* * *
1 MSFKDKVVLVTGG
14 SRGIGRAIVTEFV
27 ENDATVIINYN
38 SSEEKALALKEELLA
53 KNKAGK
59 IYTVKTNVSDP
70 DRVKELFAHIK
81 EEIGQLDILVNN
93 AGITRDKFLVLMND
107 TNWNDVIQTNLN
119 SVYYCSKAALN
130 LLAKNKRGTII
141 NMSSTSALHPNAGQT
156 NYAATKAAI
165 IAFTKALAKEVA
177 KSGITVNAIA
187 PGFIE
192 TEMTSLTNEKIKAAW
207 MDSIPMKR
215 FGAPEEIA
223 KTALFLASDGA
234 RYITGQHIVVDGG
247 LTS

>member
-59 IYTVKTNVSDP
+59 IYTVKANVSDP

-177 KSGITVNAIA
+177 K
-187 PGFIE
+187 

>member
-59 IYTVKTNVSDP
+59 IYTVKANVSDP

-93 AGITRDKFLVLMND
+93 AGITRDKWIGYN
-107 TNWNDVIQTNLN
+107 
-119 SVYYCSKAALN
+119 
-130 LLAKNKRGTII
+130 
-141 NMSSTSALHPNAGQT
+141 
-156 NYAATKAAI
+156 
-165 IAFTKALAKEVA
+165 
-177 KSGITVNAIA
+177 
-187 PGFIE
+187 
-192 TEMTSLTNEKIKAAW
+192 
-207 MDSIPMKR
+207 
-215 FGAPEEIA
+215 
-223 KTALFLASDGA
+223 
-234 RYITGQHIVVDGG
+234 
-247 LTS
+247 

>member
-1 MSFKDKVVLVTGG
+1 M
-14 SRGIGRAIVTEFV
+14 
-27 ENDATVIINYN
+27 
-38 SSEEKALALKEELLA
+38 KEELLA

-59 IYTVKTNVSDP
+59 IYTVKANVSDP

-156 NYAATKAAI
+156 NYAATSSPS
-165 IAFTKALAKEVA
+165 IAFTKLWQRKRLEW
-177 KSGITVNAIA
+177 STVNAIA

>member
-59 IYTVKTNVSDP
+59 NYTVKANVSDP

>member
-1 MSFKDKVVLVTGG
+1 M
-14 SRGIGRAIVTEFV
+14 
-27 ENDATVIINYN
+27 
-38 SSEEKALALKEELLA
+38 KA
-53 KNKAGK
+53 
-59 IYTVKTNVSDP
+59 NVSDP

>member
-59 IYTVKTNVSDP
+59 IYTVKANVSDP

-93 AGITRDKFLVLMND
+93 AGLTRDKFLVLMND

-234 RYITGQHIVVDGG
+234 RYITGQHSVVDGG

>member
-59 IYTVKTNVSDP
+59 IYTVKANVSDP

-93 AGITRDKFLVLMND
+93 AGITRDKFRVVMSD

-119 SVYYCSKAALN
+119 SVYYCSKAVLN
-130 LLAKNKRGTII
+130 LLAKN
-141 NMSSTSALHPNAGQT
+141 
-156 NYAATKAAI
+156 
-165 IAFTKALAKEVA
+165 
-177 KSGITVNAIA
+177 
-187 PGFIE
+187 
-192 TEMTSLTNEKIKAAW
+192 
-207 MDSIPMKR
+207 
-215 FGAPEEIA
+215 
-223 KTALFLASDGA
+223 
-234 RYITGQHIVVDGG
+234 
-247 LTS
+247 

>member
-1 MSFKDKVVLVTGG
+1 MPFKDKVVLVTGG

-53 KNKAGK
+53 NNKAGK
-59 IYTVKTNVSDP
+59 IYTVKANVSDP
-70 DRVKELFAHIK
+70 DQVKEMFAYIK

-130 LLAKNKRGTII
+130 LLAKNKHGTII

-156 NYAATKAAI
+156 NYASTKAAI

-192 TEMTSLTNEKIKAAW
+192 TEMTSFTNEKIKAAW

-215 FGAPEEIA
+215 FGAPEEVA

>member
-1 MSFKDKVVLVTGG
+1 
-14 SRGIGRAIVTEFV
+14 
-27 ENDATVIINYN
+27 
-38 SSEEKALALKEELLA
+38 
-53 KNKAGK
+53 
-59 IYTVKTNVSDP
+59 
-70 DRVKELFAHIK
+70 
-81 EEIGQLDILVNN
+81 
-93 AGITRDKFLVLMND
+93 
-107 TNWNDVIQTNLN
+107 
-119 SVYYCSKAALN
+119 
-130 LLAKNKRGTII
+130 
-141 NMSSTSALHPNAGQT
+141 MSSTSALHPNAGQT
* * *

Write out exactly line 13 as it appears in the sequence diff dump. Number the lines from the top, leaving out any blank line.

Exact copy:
141 NMSSTSALHPNAGQT